2016 BMW M2 review

Tracing Targa Tasmania routes in the new baby M-car confirms M division has rediscovered its mojo

2016 BMW M2 review

M division rediscovers its mojo with the fastest version of the BMW 2 Series coupe.

The M2 is BMW’s new baby M-car, and possibly the most eagerly anticipated release of this year. It’s a rear-drive coupe powered by a front-mounted, turbocharged, 3.0-litre inline six.

We drove the BMW M2 at its international launch in California, and loved it. This is our first chance to try it on Aussie roads.

High-powered German hatchbacks such as the Mercedes-Benz A45 AMG and Audi RS3, which cost a bit less. Or for direct coupe competitors, there are the Audi TTS and Porsche Cayman.

M 2-race -tassie -driving -frontTHE WHEELS VERDICT
It’s too long since the list of legendary BMW performance cars was extended, but the M2 will undoubtedly etch itself into history. It hits a dynamic sweet-spot the current M4 couldn’t quite find.

PLUS: Marvellously thrilling agility; inline six’s bulging torque and go-hard sound; either gearbox satisfies; great brakes
MINUS: Cheapest M but not cheap; some iffy cabin plastics; snug rear seats; join the queue

SO HERE we are. Long rumoured and highly anticipated, the BMW M2 sits before us on local roads – all muscular and squat like a British bulldog. 

We lauded the new flagship 2 Series after a drive at Laguna Seca in California, but smooth racetracks are one thing, and cragged and scarred Aussie roads are another. 

The local surfaces exposed some misgivings about the M3/M4. Now some stages from the Targa Tasmania – the closed-road tarmac rally event – are perfect for discovering whether our faith in M division has been restored. 

M 2-race -tassie -front -sideWe won’t keep you in suspense: just a handful of challenging stretches are needed to confirm the M2 is a better driver’s car than its bigger brother. 

Where the BMW M4 can start to feel twitchy at speed on broken bitumen, the M2, which borrows the M4’s aluminium suspension, refuses to be unsettled. That’s regardless of whether bumps are on the entry to a corner, under hard braking, or mid-corner where the outer tyres are loaded up. 

Its electric steering, while not as meaty as that of its most immediate predecessor, the 1 Series M Coupe of 2011, is more fluid and communicative than any other current BMW rack. 

The front end’s response to steering inputs is also incredibly sharp, switching the angle of attack with an immediacy that’s darty without being nervy.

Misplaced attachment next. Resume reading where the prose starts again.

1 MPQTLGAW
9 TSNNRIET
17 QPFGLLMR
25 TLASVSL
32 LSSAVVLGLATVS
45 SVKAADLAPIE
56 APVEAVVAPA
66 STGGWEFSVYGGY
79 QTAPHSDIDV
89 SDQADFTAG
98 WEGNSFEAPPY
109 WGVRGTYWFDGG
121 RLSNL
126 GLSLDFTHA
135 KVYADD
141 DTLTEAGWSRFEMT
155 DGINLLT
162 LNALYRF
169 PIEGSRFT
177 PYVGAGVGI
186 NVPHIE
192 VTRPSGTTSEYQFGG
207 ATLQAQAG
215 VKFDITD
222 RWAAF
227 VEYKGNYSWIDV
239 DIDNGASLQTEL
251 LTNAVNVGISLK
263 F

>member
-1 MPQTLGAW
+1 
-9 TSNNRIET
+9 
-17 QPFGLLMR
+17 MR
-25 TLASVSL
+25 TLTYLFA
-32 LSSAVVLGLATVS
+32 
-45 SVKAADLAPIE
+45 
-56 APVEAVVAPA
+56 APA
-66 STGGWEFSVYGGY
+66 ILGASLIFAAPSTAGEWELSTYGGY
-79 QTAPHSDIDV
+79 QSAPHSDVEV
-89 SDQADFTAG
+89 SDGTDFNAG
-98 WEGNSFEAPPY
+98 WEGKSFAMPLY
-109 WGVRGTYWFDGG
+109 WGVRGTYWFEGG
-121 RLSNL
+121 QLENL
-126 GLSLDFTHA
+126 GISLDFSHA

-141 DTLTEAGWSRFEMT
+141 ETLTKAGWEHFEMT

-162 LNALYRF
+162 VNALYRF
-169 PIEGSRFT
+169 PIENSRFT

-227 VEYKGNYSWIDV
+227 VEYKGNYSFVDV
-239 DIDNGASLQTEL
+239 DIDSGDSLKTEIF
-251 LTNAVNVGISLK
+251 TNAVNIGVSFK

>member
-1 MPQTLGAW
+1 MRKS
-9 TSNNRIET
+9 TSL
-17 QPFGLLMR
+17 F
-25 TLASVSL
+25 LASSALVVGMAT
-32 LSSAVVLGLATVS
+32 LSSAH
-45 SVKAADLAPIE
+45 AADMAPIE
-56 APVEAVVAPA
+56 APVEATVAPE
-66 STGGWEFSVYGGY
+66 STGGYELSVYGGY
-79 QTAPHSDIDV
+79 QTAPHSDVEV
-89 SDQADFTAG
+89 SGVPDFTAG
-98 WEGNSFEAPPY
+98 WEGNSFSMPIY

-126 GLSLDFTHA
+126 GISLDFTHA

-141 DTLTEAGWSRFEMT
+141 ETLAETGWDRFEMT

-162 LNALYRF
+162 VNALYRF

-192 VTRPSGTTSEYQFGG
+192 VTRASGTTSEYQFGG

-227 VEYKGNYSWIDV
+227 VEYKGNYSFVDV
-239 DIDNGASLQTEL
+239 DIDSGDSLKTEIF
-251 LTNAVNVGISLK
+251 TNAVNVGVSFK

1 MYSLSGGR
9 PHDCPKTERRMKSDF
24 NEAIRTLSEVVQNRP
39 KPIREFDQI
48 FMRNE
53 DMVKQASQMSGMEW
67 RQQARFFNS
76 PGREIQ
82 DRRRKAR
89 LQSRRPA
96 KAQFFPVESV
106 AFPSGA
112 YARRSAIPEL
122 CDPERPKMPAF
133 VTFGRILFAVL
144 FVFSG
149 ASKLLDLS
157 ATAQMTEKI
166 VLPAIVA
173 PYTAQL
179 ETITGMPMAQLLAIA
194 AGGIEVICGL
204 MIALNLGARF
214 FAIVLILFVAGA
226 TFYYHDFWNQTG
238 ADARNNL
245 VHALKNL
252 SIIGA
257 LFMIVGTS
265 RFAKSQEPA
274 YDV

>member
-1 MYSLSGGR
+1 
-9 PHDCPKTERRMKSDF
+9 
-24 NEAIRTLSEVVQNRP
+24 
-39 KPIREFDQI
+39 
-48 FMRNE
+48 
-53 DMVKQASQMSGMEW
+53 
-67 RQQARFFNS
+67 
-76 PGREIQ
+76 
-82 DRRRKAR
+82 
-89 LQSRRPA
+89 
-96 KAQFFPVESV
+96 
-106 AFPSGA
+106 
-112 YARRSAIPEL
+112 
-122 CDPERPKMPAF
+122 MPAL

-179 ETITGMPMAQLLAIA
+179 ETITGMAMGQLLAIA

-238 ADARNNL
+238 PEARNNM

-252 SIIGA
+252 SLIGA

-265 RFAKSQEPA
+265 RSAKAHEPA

M 2-race -tassie -rearHow planted you want the rear end to be is very much determined by your right foot, and whether you’ve nudged the vehicle settings from Comfort or Sport up to Sport Plus – the latter mode engaging the M Dynamic mode for those desiring less traction and some mischievous sideways antics. 

Those settings don’t alter the dampers, though that’s welcome beyond saving money because the M2 allows us to hark back to a time when cars such as the E46 330Ci made you marvel at BMW’s mastery of balancing ride against handling. 

While the ride of the M2 is still undoubtedly stiff, there’s a suppleness to it that was never apparent on the aforementioned 1M Coupe (though the M2 shares the 1M’s loud tyre roar). There’s the occasional mild thump as the dampers indicate their intentions to keep a firm lid on rebound, but it’s mostly noise and doesn’t interfere with this car being a commendable commuter. 

M 2-race -tasmania -frontThe M2’s 3.0-litre single-turbo six-cylinder – a ramped-up version of the M235i’s unit – is great for maximum attack or minimum fuss. 

Torque is its main game, with 465Nm – or 500Nm with overboost – fast-tracked to 1400rpm, and maintained till 5560rpm for a mid-range that bulges like the M2’s bodywork. 

The 80-120km/h in-gear surge is completed in just 4.4 seconds. In fifth gear. 

Shifting gears with paddles costs an extra $10,000 above the $89,900 M2 Pure that is available only with a (satisfyingly hefty and accurate) six-speed manual. 

M 2-race -tasmania -interiorThat $10K impost also brings the likes of Harman Kardon audio and electric seats, while a launch control system is chiefly responsible for getting the seven-speed dual-clutch auto version to 100km/h quicker (4.3 v 4.5sec). 

You could grumble that the just-as-quick Audi RS3 costs just $78,900, though BMW would (fairly) point to the slower, $99,900, Audi TTS.

Adults will also be more appreciative of the rear seat space in the M4, and some of the smaller coupe’s cheap cabin plastics can’t be disguised despite flourishes of carbon fibre and Alcantara.

Dynamics are everything for an M-car, though. And here the least expensive of them all is, at least for now, the greatest.

Model: BMW M2 Pure
Engine: 2979cc inline 6-cyl, dohc, 24v, turbo
Max power: 272kW @ 6500rpm
Max torque: 465Nm @ 1400-5560rpm
Transmission: 6-speed manual
Kerb weight: 1570kg
0-100km/h: 4.5 seconds
Fuel economy: 8.5L/100km
Price: $89,900
On sale: Now



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